“I don't know,” Angel whispered back. “What do we do with her?”

        “I don't know, but we can't let her run away. Who knows what could happen to her?”

        Angel nodded, her eyes still affixed firmly to the filly. “We just want to help you,” she said, talking directly to the little pony. For a second it looked like the filly was about to comply, but that quickly changed as she turned and bolted past them, letting out a small squeak as she ran. Mason and Angel whirled around just in time to see her run out into the mess hall.

        “Son of a bitch!” Mason said, dashing quickly after her. Angel did the same, leaping to her wings and flying through the door. The filly was scurrying as fast as her legs would carry her across the deck, crying and gasping out as she ran. She looked back to get a look at her pursuers, who were both fast approaching. That proved to be a mistake, however, as she rammed right into something and was sent tumbling back onto her haunches. She looked up to see Dealio standing in her way. She had run straight into his leg. She turned and scrambled to run the other way, hoping maybe to find another way out, but it was too late. Mason and Angel were already upon her, functionally boxing her in. They surrounded her; she had no way out. She was trapped, scared. Their eyes beat down on her relentlessly. She feared what they might do to her. Out of any other options, she did the only thing she could think to do; she fell to the deck, put her hooves over her head, curled up and began to cry.

        “I want my mommy!” she wailed, her tiny voice broken by her sobs. “I just want my mommy back!”

        “Her mother?” Mason asked, glancing over at Angel. She looked pitifully down at the terrified filly, her face seeming to grow sadder and sadder with every tiny sob the baby pony managed to choke out. She knelt down next to the filly and spoke softly to her.

        “Baby, it’s okay,” she said gently. The filly opened an eye and looked at her, still shivering. “We’re not going to hurt you. We just didn’t want you to run away.” She leaned over and nuzzled the filly’s side to show her intentions. “See? We just want to help.”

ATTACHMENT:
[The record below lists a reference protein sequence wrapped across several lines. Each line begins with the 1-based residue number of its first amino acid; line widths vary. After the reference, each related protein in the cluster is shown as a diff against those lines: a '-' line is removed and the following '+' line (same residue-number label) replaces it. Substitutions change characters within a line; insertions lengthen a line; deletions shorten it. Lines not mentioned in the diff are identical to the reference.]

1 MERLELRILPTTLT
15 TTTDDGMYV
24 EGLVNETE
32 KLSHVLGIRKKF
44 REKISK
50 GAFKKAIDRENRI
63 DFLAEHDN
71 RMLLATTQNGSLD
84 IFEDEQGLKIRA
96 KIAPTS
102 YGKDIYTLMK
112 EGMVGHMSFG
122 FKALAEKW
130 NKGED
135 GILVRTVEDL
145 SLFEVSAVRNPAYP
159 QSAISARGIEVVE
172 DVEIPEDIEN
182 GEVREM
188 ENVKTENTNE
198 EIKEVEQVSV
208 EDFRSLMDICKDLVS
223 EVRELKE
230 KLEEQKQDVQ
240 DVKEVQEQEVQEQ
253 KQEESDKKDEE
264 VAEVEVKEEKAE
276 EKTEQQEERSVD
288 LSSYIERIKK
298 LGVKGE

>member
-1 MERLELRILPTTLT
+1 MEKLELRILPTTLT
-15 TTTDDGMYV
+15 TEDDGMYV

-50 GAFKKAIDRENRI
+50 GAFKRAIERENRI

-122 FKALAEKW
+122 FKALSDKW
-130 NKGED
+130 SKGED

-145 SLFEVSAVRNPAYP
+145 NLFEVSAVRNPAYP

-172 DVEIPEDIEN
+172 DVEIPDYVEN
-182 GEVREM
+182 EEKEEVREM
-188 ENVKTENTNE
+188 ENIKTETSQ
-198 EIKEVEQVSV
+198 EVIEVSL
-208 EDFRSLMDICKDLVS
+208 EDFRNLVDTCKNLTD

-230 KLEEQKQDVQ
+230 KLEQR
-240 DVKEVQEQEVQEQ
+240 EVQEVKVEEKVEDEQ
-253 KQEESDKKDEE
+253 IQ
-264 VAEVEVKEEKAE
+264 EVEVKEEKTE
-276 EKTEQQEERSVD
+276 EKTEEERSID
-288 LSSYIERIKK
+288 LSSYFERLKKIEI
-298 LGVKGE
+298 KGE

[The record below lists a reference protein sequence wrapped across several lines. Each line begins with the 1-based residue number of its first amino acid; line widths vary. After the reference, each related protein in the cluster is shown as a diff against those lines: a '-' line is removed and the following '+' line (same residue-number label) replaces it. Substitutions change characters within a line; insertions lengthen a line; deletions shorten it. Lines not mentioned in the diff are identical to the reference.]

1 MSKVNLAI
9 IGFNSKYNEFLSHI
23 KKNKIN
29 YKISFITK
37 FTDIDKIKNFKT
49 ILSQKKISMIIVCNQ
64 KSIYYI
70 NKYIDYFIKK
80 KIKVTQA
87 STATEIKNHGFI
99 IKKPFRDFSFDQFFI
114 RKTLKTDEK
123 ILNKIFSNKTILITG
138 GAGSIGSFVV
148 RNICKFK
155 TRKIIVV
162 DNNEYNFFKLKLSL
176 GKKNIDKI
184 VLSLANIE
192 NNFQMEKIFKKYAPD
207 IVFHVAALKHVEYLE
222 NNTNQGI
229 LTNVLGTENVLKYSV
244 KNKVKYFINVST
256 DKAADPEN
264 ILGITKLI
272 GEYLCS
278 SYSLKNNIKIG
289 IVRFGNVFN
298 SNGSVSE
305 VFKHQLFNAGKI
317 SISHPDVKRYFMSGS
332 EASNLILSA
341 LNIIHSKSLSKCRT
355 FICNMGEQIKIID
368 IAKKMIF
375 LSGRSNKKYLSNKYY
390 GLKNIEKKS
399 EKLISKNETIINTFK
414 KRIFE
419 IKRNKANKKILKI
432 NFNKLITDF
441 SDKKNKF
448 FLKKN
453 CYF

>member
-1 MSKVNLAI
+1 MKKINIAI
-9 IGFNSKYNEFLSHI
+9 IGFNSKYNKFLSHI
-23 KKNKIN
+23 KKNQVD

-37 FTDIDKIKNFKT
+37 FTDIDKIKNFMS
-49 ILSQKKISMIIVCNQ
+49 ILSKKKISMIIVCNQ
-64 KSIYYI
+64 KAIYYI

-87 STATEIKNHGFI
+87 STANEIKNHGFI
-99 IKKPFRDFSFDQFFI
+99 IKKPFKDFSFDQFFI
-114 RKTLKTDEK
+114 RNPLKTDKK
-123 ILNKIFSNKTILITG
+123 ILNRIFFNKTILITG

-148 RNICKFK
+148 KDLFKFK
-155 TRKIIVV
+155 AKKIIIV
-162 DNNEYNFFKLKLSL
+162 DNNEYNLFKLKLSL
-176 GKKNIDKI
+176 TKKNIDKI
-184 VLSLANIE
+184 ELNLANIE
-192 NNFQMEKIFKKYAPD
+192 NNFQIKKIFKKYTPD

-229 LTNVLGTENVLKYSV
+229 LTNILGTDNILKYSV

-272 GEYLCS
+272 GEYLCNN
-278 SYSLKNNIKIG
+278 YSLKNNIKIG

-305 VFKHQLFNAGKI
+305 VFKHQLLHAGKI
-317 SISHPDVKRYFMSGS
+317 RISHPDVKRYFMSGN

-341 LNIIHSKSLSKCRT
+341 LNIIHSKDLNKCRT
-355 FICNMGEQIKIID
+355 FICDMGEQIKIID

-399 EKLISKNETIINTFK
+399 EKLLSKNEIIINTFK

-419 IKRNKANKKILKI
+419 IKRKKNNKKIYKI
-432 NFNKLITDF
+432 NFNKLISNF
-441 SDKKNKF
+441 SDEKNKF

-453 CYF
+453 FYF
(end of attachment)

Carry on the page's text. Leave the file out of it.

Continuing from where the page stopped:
The filly had stopped sobbing, but tears still fell from her eyes. She sniffed and gingerly said “D-did you see my mommy anywhere?” When Angel shook her head she started to sob again. “I just want my mommy back…” she mumbled.

        “What happened to your mother?” Mason asked as softly as he could.

        “I don’t know!” she cried. “She just left me here, told me to stay put. She ran off when the bad ponies came!”

        “Bad ponies?” Angel asked. “What can you tell us about the bad ponies?”

        “They came on the train,” she explained shakily. “The big security ponies shot at them, but they didn’t stop. They got off the train and came after us.” She shivered and curled up further as she explained more. “They came after other ponies and hurt them. They poked them and punched them. They made the other ponies scream and cry.” She took a deep breath and wailed “I don’t want them to do that to my mommy! Please don’t let them hurt her!”

        Angel put a hoof over her back to console her. “It’s okay baby, we won’t let them hurt her. We’ll go find her, okay?”

        “Wait, woah,” Dealio said, suddenly paying attention. “You’re not serious are you?”

        “Why wouldn’t I be?” Angel said, almost growling.

        “We can’t just go screwing around in here looking for somepony! Not with a psychopath in control of the weapons systems and a band of raiders or some shit just fuckin’ around in the halls of the place! We’d get ourselves killed long before we found ‘mommy’, and even then we’d still have wasted a shitload of time that we could have spent trying to find a way out of here.” Dealio grunted. “It’s just not worth it.”

        “How dare you?!” Angel raged, standing over the pony. The filly scurried away, nestling next to one of Mason’s legs. “How could you say such a thing? And in front of her, no less! Do you have no consideration, is that it? What would you do if you were her, if your mother was lost somewhere in here?”